Shoe, 4th–7th century AD. Akhmim-Panopolis, Egypt. Leather, decorated with gilding. 9 1/4 in. (23.5 cm). The Metropolitan Museum of Art, Gift of George F. Baker, 1890, 90.5.34b.

From the Exhibition:
The Codex and Crafts of Late Antiquity

What does footwear have to do with Coptic book design? As it turns out, a lot more than you might think. When I first began working as Georgios Boudalis’s research assistant for the exhibition The Codex and Crafts in Late Antiquity, I did not expect to be combing through museum databases in search of hand-woven socks and finely stitched shoes, yet some of my biggest research breakthroughs came while analyzing the sewing structure and the gilding pattern seen on antique Coptic shoes.

Fig. 1. Pair of shoes, 4th–7th century AD. Akhmim-Panopolis, Egypt. Leather, decorated with gilding. Metropolitan Museum of Art, Gift of George F. Baker, 1890, 90.5.34b.

The backless shoe, or mule, seen above, one of a pair in the Metropolitan Museum of Art’s Islamic collection (fig. 1), originated in Panopolis, Egypt, in the 4th–7th century AD. The mule’s sumptuous leather may have been a deeper red color at the time it was made. In any case, it is this red tone that gave our modern-day mule shoes their name. Mulleus calceus, the shoes commonly worn by aristocratic Romans, were a color similar to that of red mullet fish (mullus); scholars believe that the term mulleus was shortened over time to produce the word we use today—mules. Many such shoes were preserved in the desert gravesites of Panapolis, near the modern Arab city of Akhmim (fig. 2).

Fig. 2. Plate X from Heinrich Frauberger, Die Antiken und Frühmittelalterlichen Fussbekleidungen aus Achmim-Panopolis (Book of Ancient and Early Medieval Footwear from Akhmim-Panopolis), (Düsseldorf, 1896). Courtesy of Göttingen State and University Library.

The shoes and the covers from bound Coptic manuscripts featured in the exhibition were fabricated out of similar leathers, but their connection runs deeper than the color of the leather. The gilded decoration adorning both the shoe and the manuscript covers and the process of its application also draw the pieces together. In both examples, gold foil was adhered to the leather to create a dazzling ornamental pattern.

Although decorative ornament may seem, at first glance, to serve the sole function of beautifying an object, decoration found on leatherwork also constitutes a form of language. Embedded in the interlacing diamonds, crosses, and squares are cultural meanings that are not readily accessible to the modern viewer. There are different possible explanations as to why these two disparate forms—shoes and books—possess similar designs. They might draw from a common pool of decorative patterns reflecting the fashion, taste, or even symbolic meanings of the era. Unfortunately, owing to scant written records explaining the reason for commonalities between forms, we will likely never be able to draw a definitive conclusion.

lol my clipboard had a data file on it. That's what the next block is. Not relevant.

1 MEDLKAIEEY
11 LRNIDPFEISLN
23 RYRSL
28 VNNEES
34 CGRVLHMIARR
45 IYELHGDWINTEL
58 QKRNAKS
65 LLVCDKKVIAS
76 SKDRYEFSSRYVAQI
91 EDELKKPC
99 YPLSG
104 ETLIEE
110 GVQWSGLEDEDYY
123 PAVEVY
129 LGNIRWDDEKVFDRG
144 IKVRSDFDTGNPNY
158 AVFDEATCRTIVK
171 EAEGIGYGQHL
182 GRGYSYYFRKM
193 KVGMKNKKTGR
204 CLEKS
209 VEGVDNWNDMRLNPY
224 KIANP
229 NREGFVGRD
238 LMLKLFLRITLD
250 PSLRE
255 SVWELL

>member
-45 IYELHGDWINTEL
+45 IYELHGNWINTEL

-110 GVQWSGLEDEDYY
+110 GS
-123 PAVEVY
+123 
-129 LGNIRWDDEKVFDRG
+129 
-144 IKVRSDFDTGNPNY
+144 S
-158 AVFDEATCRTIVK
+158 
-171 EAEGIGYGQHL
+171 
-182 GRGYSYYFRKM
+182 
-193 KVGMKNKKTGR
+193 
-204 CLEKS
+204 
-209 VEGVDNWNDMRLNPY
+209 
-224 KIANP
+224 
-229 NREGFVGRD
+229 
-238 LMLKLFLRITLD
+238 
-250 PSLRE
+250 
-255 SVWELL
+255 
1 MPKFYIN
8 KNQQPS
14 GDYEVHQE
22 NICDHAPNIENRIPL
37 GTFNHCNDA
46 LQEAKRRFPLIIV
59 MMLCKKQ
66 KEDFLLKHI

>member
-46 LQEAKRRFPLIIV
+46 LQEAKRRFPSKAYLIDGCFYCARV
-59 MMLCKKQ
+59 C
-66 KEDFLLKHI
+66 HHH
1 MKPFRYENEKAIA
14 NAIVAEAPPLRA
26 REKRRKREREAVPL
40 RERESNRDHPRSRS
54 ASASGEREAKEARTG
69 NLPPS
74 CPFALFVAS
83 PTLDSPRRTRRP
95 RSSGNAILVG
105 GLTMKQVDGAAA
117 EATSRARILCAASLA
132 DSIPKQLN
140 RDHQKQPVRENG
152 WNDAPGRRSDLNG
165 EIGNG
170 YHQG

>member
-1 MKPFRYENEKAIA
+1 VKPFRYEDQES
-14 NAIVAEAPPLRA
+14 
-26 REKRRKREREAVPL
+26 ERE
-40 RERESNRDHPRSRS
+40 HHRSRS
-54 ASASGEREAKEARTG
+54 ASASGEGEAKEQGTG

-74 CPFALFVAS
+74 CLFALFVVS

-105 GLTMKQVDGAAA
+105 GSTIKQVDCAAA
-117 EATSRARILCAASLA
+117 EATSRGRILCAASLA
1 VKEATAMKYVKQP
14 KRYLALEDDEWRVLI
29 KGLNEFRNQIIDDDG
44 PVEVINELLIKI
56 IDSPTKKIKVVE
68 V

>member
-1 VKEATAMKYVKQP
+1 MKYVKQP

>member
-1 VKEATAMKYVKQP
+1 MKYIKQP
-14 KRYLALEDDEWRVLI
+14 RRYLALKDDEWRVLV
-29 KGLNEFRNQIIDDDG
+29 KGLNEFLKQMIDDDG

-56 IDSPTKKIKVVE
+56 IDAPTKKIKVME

From a practical standpoint, we must first consider the artisans who created the works in question. The process of creating manuscripts was not as streamlined as one might assume, since the task was assigned not to a single monk in a monastery but to numerous scribes and manuscript illuminators who wrote and decorated the texts and created the illuminations. It is also clear from the execution that skilled leather workers fabricated the decorative covers. Because of technical similarities between the sewing and gilding of both the shoes and the manuscript covers, as well as their comparable design schemes, evidence seems to indicate that leather workers worked across both mediums, creating both sacred and quotidian objects.

The similarities between the shoes and manuscript covers also extend beyond their technical execution; clearly the style and possible function of the decoration knit the two forms together. Angular geometric designs, like those found on the shoes, also serve as a chief decorative feature of the Morgan Library manuscript M. 574 (fig. 3). Likewise, we find similar diamond patterns in floor mosaics situated at the entrances of Coptic and Byzantine churches of the era.

Fig. 3. Theodore C. Petersen. Pattern of lower board and cover, Morgan codex M.574, (9th–10th century AD), ca. 1940. The Morgan Library and Museum, PCC059.

It is difficult to explain the similarities between the patterns on the shoes and those on the manuscript covers, as we can never know exactly what the artisans who created them intended. Clearly some of the patterns found on manuscripts had symbolic meanings, but did these same meanings extend to shoes? Perhaps the artisans wanted to demonstrate their artistic virtuosity across a variety of mediums, or perhaps they simply wished to create a beautiful pair of shoes for a wealthy patron. These unresolvable questions underscore the difficulties that come with studying objects that date back over fifteen hundred years.

Darienne Turner received her MA from Bard Graduate Center in 2017.